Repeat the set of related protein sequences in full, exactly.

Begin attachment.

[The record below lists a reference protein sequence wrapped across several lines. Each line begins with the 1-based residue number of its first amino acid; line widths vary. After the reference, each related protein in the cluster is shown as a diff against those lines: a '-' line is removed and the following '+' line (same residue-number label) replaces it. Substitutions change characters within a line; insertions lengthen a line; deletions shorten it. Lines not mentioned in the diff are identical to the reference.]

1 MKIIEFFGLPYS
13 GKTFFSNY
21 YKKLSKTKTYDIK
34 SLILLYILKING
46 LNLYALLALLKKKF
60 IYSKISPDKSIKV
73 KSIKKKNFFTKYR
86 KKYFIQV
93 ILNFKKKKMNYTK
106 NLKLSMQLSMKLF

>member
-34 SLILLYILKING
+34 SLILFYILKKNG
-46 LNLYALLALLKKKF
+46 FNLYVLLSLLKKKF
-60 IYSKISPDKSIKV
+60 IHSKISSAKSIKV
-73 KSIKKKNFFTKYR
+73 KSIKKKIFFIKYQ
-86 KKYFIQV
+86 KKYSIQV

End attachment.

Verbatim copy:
[The record below lists a reference protein sequence wrapped across several lines. Each line begins with the 1-based residue number of its first amino acid; line widths vary. After the reference, each related protein in the cluster is shown as a diff against those lines: a '-' line is removed and the following '+' line (same residue-number label) replaces it. Substitutions change characters within a line; insertions lengthen a line; deletions shorten it. Lines not mentioned in the diff are identical to the reference.]

1 MKIIEFFGLPYS
13 GKTFFSNY
21 YKKLSKTKTYDIK
34 SLILLYILKING
46 LNLYALLALLKKKF
60 IYSKISPDKSIKV
73 KSIKKKNFFTKYR
86 KKYFIQV
93 ILNFKKKKMNYTK
106 NLKLSMQLSMKLF

>member
-34 SLILLYILKING
+34 SLILFYILKKNG
-46 LNLYALLALLKKKF
+46 FNLYVLLSLLKKKF
-60 IYSKISPDKSIKV
+60 IHSKISSAKSIKV
-73 KSIKKKNFFTKYR
+73 KSIKKKIFFIKYQ
-86 KKYFIQV
+86 KKYSIQV